New Movie "The Road" Explores Fragility of Human Society Now

Viggo Mortensen as The Man in "The Road"

This is from imdb:
A father and his son walk alone through burned America. Nothing moves in the ravaged landscape save the ash on the wind. It is cold enough to crack stones, and, when the snow falls it is gray. The sky is dark. Their destination is the southern coast, although they don't know what, if anything, awaits them there. Nothing seems alive. They have nothing: just a pistol to defend themselves against the lawless bands that stalk the road, the clothes they are wearing, a cart of scavenged food--and each other. 
Written by Anonymous

Plot Synopsis:

The world is in ruins after an apocalyptic event that is never described. A father and his son are walking south in an attempt to escape the increasingly cold...

There is a new movie close to release that shows the fragility of human, especially, American society in this era of global climate change. It was ready a few months ago, evidently, but its not been released.

The reviews are generally good, many think the film will be a contender for an Oscar. From the reviews, for example, this one on the BBC, it seems like it may be an extremely thought provoking and disturbing film.

Historical note: Its not clear what has caused the disaster, perhaps it was caused by volcanism or a massive amount of human warfare elsewhere. (Eurasia?) But, does it matter? Whenever the environment changes faster than humans or other species can adjust, there are mass-extinctions of the less adaptive species on Earth. Populations plummet. And cannibalism has been recorded.

The Road seems to accurately depict a mass extinction event in all its glory. Earth resembles the Earth seen in recent episodes of Battlestar Galactica, cold cloudy, and nearly lifeless. But, as it is the near future, some humans, born right before the events, still cling to life. Barely.  Its basically a ugly, barbaric situation, set along the cracked and broken wreckage of American highways and byways in a near and terrible future.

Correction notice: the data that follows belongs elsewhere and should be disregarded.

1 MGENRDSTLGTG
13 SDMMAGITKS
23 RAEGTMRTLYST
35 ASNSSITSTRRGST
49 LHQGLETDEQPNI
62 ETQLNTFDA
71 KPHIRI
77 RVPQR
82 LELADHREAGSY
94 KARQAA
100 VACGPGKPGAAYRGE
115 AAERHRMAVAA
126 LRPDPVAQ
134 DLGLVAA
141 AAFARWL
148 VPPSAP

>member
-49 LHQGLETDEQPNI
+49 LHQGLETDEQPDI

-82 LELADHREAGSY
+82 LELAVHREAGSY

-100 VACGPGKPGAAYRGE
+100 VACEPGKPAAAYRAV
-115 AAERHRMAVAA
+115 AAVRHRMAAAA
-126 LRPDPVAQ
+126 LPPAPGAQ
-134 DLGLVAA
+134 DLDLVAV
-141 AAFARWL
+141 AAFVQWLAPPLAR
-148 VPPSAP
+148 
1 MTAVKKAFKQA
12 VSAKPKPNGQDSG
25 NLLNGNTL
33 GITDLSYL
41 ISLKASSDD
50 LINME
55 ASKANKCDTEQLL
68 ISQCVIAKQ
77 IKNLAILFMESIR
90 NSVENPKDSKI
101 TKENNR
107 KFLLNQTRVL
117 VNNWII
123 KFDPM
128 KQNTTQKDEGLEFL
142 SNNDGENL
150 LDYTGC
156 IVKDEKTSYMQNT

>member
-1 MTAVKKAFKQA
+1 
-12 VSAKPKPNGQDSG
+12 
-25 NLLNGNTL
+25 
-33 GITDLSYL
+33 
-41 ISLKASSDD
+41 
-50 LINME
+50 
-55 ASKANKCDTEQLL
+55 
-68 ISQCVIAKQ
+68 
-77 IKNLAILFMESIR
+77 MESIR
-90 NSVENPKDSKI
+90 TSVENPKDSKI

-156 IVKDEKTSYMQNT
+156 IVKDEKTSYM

Do these things ever happen? Ask your archaeologist and paleobiologist friends.

(They do.)

Here is an excerpt from "The Road" by Cormac McCarthy:

Tags: Cannibalism, Climate change, Emigration, films, housing, immigration, suburbia, The Road, travel (all tags)



Re: New Movie "The Road"

The screenplay was adapted from the Cormac McCarthy novel.  

Catastrophic failures of society are always multi-faceted and cascading, and necessarily involve the degradation of the environment.  Jared Diamond's book Collapse does an excellent job of identifying the key elements of societal failure in both ancient and modern settings.  

Should we be concerned?  Of course.  We're surrounded by warnings that we ignore at our peril.  Aggressively and immediately addressing climate change and sustainability is critical to our survival, particularly as globalization increases.

Per your poll:  while the fossil record documents the earth's four billion year plus history of environmental conditions, periodic natural disasters, and the adaptation of living organisms to same, it tells us little about the effects of man on the environment.  Humans are still but a footnote in the tome that is the fossil record.  I'm an archaeologist, and I can tell you we generally don't "do" fossils; they're the purview of paleontologists.  

The catastrophe depicted in both the novel and the pending film are strongly suggested to be the result of human action (or inaction), not mere natural disaster (i.e. the dinosaurs didn't cause their own demise).  To understand what events might lead to the scenario in The Road, one would study the Archaeological Record, not the fossil record.

by fogiv 2009-03-12 08:42AM | 0 recs
Re: Cormac McCarthy!

No doubt.  McCarthy is a national treasure.  Blood Meridian is a breathtaking bit of prose, almost certainly his best ever.

by fogiv 2009-03-13 06:27AM | 0 recs
Re: Blood Meridian

Probably.  I started with Outer Dark

by fogiv 2009-03-14 06:15PM | 0 recs


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